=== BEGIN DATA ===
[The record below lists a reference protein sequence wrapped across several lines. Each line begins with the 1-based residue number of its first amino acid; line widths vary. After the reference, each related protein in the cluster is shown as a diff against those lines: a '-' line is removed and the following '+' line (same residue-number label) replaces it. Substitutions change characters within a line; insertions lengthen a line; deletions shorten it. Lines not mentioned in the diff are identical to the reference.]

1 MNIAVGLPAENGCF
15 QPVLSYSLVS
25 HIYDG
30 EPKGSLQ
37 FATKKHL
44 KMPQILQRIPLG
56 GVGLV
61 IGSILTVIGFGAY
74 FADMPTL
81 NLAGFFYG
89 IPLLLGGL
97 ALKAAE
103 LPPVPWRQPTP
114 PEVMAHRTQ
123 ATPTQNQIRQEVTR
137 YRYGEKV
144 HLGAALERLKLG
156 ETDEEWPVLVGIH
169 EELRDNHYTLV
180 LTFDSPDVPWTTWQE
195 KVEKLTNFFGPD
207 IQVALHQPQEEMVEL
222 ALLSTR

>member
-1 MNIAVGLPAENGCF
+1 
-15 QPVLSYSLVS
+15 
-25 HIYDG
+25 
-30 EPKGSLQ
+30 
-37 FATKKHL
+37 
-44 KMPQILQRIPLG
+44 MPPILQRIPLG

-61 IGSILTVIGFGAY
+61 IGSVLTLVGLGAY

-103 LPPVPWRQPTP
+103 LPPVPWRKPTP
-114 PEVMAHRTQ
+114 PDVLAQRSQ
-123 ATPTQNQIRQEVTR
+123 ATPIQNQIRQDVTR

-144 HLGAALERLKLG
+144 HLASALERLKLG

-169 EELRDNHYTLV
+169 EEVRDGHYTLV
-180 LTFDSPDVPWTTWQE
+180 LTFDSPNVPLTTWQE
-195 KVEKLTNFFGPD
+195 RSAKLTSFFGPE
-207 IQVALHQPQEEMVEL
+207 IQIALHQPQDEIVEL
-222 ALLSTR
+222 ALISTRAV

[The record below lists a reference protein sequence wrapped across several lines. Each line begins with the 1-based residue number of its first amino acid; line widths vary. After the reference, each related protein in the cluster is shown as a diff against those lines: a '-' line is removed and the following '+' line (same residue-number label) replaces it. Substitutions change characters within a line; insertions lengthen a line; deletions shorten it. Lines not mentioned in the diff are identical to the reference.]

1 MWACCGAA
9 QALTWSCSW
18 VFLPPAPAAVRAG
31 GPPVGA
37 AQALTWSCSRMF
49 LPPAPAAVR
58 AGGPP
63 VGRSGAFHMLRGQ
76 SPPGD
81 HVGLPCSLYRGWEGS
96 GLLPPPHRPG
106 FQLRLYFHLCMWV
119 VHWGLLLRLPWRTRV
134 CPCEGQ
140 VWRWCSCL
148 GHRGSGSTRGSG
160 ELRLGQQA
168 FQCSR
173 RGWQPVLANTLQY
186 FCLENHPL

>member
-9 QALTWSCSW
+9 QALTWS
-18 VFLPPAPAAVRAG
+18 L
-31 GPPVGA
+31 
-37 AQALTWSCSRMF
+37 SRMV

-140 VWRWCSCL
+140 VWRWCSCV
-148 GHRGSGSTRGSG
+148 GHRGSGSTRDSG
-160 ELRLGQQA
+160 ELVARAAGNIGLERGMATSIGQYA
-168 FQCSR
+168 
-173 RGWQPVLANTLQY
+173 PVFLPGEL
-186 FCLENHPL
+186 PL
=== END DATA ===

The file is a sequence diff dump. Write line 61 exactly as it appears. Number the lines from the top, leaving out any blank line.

18 VFLPPAPAAVRAG